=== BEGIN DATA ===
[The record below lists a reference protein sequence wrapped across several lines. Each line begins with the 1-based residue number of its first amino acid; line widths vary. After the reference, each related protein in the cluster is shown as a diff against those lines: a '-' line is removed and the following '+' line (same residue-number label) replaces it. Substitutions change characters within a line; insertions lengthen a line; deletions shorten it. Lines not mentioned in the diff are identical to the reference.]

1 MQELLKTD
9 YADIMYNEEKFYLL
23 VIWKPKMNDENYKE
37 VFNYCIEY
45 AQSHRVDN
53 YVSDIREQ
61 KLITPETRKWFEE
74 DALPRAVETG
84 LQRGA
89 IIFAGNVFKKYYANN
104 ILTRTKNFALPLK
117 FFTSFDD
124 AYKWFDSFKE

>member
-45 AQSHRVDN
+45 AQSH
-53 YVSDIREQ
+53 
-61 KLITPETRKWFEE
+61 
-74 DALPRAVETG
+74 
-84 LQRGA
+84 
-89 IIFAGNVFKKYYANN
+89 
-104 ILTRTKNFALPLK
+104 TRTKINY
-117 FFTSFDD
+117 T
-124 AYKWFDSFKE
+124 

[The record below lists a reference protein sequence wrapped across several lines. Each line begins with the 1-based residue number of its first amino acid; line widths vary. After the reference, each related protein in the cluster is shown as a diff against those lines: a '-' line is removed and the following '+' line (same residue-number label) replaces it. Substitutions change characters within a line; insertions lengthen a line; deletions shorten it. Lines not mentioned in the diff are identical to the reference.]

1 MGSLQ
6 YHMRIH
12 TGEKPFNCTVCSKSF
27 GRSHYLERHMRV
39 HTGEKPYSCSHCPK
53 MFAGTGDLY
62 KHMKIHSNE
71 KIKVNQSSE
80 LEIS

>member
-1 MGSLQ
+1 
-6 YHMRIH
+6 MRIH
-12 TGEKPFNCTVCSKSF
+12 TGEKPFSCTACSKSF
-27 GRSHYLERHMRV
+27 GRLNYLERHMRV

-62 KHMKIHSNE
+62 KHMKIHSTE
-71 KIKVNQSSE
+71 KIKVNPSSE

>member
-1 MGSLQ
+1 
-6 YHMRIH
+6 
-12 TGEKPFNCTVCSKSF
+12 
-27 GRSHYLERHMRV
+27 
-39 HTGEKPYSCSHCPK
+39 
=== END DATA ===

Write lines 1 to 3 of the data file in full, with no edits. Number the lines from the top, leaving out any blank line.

[The record below lists a reference protein sequence wrapped across several lines. Each line begins with the 1-based residue number of its first amino acid; line widths vary. After the reference, each related protein in the cluster is shown as a diff against those lines: a '-' line is removed and the following '+' line (same residue-number label) replaces it. Substitutions change characters within a line; insertions lengthen a line; deletions shorten it. Lines not mentioned in the diff are identical to the reference.]

1 MQELLKTD
9 YADIMYNEEKFYLL